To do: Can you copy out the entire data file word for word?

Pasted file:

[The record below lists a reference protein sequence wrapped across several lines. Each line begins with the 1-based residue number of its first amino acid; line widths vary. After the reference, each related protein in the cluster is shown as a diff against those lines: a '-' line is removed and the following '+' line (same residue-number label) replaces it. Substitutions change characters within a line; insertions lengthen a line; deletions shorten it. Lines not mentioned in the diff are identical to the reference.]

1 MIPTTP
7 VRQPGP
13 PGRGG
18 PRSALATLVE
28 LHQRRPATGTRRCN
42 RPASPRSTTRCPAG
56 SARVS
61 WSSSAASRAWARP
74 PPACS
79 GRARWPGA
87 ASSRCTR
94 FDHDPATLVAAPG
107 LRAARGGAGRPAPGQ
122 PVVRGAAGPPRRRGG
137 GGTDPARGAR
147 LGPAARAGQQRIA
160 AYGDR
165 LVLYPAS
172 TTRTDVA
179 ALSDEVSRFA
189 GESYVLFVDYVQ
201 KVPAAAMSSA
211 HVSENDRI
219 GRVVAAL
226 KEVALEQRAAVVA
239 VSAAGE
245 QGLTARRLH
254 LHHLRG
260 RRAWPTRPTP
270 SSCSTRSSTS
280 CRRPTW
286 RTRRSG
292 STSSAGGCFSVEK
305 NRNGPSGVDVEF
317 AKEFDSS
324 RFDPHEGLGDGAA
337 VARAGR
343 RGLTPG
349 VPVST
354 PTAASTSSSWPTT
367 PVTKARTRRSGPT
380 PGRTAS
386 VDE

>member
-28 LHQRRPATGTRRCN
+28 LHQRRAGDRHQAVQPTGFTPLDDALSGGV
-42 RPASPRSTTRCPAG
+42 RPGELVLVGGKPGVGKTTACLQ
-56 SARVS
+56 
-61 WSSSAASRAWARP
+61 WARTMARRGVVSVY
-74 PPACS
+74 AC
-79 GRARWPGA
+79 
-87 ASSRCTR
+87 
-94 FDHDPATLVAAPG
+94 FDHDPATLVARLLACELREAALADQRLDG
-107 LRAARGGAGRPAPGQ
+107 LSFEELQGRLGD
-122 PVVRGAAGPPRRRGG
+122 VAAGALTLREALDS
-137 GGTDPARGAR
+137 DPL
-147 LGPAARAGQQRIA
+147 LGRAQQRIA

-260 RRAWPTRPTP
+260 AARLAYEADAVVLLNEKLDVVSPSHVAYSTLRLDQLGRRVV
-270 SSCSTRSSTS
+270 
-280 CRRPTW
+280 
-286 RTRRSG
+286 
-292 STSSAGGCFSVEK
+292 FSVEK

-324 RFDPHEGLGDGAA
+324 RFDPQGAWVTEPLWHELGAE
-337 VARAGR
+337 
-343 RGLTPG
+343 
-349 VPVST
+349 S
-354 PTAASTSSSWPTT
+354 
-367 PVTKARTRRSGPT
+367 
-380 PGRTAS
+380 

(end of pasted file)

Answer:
[The record below lists a reference protein sequence wrapped across several lines. Each line begins with the 1-based residue number of its first amino acid; line widths vary. After the reference, each related protein in the cluster is shown as a diff against those lines: a '-' line is removed and the following '+' line (same residue-number label) replaces it. Substitutions change characters within a line; insertions lengthen a line; deletions shorten it. Lines not mentioned in the diff are identical to the reference.]

1 MIPTTP
7 VRQPGP
13 PGRGG
18 PRSALATLVE
28 LHQRRPATGTRRCN
42 RPASPRSTTRCPAG
56 SARVS
61 WSSSAASRAWARP
74 PPACS
79 GRARWPGA
87 ASSRCTR
94 FDHDPATLVAAPG
107 LRAARGGAGRPAPGQ
122 PVVRGAAGPPRRRGG
137 GGTDPARGAR
147 LGPAARAGQQRIA
160 AYGDR
165 LVLYPAS
172 TTRTDVA
179 ALSDEVSRFA
189 GESYVLFVDYVQ
201 KVPAAAMSSA
211 HVSENDRI
219 GRVVAAL
226 KEVALEQRAAVVA
239 VSAAGE
245 QGLTARRLH
254 LHHLRG
260 RRAWPTRPTP
270 SSCSTRSSTS
280 CRRPTW
286 RTRRSG
292 STSSAGGCFSVEK
305 NRNGPSGVDVEF
317 AKEFDSS
324 RFDPHEGLGDGAA
337 VARAGR
343 RGLTPG
349 VPVST
354 PTAASTSSSWPTT
367 PVTKARTRRSGPT
380 PGRTAS
386 VDE

>member
-28 LHQRRPATGTRRCN
+28 LHQRRAGDRHQAVQPTGFTPLDDALSGGV
-42 RPASPRSTTRCPAG
+42 RPGELVLVGGKPGVGKTTACLQ
-56 SARVS
+56 
-61 WSSSAASRAWARP
+61 WARTMARRGVVSVY
-74 PPACS
+74 AC
-79 GRARWPGA
+79 
-87 ASSRCTR
+87 
-94 FDHDPATLVAAPG
+94 FDHDPATLVARLLACELREAALADQRLDG
-107 LRAARGGAGRPAPGQ
+107 LSFEELQGRLGD
-122 PVVRGAAGPPRRRGG
+122 VAAGALTLREALDS
-137 GGTDPARGAR
+137 DPL
-147 LGPAARAGQQRIA
+147 LGRAQQRIA

-260 RRAWPTRPTP
+260 AARLAYEADAVVLLNEKLDVVSPSHVAYSTLRLDQLGRRVV
-270 SSCSTRSSTS
+270 
-280 CRRPTW
+280 
-286 RTRRSG
+286 
-292 STSSAGGCFSVEK
+292 FSVEK

-324 RFDPHEGLGDGAA
+324 RFDPQGAWVTEPLWHELGAE
-337 VARAGR
+337 
-343 RGLTPG
+343 
-349 VPVST
+349 S
-354 PTAASTSSSWPTT
+354 
-367 PVTKARTRRSGPT
+367 
-380 PGRTAS
+380 